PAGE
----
The website design normally would have cost between 20k and 30k, not only due to the graphics but also because of the back end management system which allows people to manage their letters utilizing their on-line account. We simply could not afford that. We were blessed to know a young and brilliant programmer and a friend of his who is a graphics designer.

They agreed to take a chance and do the work as strictly an investment, each receiving a 10% stake in the company. I was told many times not to give away so much equity, but what choices did I have? There was simply no way to afford to pay anyone. Talk about getting things done on a “shoestring.”

The best part is that they both had a unique grasp of the emotional and caring part of the message we wanted so badly to share with others…that of the importance of giving loved ones the words you know you should say but probably never will. We wanted partners who shared our compassion and our drive to provide a quality product and service and we were very lucky to find those two.

What is your marketing strategy?

Our marketing and advertising is also being done on a “shoestring”. One partner is our Marketing Representative and comes to us with many years of sales experience. For the past two years she has taken that background and coupled it with her love of working with seniors. Today she is active in several local senior organizations, primarily non-profits, where she is building personal relationships with companies and individuals who specialize in products and services for seniors.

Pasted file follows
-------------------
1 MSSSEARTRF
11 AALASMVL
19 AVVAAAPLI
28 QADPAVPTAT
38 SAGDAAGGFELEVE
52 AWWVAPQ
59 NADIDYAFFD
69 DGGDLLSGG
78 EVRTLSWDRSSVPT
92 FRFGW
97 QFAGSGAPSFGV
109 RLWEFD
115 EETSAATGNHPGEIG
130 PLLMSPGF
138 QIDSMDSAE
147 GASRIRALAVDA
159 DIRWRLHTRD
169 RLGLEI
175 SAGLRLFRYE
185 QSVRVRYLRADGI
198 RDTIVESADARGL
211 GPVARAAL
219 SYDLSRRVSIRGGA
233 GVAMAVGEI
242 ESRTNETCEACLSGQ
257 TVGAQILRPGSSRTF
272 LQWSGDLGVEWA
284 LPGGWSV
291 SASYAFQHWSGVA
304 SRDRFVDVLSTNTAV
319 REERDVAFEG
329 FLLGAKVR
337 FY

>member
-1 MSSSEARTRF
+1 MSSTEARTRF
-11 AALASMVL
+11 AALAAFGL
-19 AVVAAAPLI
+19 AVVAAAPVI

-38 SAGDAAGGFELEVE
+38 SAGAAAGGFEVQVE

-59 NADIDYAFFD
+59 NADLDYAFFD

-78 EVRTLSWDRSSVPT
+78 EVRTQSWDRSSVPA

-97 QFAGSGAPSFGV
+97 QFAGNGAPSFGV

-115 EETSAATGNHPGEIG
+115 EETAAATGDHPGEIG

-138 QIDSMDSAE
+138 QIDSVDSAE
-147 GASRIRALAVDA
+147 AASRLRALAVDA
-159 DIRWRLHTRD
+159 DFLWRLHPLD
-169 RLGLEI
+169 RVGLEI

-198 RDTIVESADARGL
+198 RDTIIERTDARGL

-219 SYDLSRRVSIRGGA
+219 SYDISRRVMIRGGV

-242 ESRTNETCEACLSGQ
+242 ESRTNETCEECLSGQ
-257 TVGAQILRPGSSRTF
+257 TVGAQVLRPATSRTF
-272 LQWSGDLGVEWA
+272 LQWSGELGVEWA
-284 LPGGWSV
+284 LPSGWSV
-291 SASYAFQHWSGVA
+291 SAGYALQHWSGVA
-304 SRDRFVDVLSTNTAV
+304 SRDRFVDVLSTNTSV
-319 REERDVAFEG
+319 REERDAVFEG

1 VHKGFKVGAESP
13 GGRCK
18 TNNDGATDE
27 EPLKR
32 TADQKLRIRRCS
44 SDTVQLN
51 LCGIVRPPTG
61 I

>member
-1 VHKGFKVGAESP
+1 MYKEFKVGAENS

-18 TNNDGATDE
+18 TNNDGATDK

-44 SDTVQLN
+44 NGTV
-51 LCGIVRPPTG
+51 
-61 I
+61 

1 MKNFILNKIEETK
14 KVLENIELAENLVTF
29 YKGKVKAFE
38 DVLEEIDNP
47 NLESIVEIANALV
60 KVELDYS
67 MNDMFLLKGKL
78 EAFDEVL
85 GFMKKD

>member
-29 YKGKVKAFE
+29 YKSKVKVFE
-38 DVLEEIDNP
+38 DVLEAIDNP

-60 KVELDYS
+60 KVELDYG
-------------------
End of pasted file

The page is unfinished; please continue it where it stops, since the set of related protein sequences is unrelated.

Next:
Only four days following our soft launch she is working our first trade show, a small expo sponsored by the San Diego Memorial Society. All advertising is being done by the Memorial Society; however, in the near future we will be incorporating our extensive contact list into events where we will be participating. Attendance at this event is expected to be less than 300, and attended primarily by seniors, 55 – 105. She felt doing a small event in a small venue with an audience of forgiving seniors would be a good place to get her feet wet prior to stepping out into the more professional or corporate type venues. The San Diego Memorial Society will offer us an audience of not only seniors, but seniors who are very much in touch with their mortality. One can only imagine that many younger people look at us with dazed eyes when we tell them what we do, but seniors, well, they pretty much get it!